The long-term career goal of the primary investigator is to advance the knowledge ot schizophrenia-related functional neuropathology by establishing and directing a brain imaging laboratory. The short-term goal is to develop an expertise in the design, execution, and analysis of functional magnetic resonance imaging (fMRI) studies using a series of saccadic tasks. The realization of these goals will occur through a combination of intensive training and the completion of a systematic research plan over the course of the proposed funding period. Training in functional neuroimaging will occur within the UCSD functional neuroimaging group and during yearly 2-week training sessions at the NIMH. Training in neuroanatomy and neuropsychology will be completed within the UCSD neuroscience community. The research plan utilizes the P.I.'s existing studies on the saccadic performance of schizophrenia patients and their relatives as a foundation for generating and testing hypotheses of basal ganglia-thalamocortical circuitry dysfunction associated with schizophrenia. Schizophrenia patients perform normally on refixation saccade tasks, but demonstrate characteristic abnormalities on antisaccade and ocular motor delayed response tasks. A similar pattern of performance is observed among biological relatives of the patients, suggesting that this phenotype may be associated with the liability for developing schizophrenia. The pattern of saccadic performance is consistent with pathology of prefrontal cortex and its associated cortical and/or subcortical circuitry. This hypothesis may be tested using saccadic tasks as behavioral probes during fMRI to measure BOLD (blood oxygenation level dependent) signal change while subjects are engaged in ongoing behavioral and cognitive activity.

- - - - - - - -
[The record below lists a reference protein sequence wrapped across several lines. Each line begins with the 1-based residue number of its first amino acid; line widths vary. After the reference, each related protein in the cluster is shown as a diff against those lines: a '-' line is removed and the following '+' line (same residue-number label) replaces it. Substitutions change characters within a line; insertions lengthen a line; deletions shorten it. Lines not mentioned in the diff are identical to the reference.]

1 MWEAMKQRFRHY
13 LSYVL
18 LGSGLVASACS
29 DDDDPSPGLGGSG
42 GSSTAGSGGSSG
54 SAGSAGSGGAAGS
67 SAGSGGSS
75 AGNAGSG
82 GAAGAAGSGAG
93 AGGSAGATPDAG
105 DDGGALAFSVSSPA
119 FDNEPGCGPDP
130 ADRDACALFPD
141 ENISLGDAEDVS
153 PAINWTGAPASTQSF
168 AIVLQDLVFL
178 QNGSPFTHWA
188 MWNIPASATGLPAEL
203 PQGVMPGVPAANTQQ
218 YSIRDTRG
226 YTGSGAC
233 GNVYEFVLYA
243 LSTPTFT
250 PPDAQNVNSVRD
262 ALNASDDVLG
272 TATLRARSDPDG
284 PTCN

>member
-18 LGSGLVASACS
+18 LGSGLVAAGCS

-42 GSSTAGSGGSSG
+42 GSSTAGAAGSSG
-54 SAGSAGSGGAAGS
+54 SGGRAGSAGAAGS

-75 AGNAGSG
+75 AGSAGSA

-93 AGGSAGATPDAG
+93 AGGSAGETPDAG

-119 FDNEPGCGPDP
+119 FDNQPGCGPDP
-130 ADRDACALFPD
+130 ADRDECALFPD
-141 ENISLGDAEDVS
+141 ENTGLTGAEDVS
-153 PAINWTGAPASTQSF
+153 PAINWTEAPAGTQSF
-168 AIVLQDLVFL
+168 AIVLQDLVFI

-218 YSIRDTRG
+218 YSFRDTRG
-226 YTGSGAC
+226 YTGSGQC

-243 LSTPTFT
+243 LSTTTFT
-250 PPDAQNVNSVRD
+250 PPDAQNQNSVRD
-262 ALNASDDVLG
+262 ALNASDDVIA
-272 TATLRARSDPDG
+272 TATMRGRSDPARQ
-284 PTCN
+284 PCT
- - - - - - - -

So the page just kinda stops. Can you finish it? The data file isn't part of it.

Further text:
Three specific aims are proposed; 1) evaluate the patterns of neural activation associated with refixation saccade performance in schizophrenia and normal subjects, 2) to test hypotheses of differing patterns of frontal activation between schizophrenia and normal groups during tasks that ostensibly require prefrontally-mediated inhibition (antisaccade and delayed response tasks), and 3) to test hypotheses of prefrontal cortex dysfunction among the biological relatives of schizophrenia patients.
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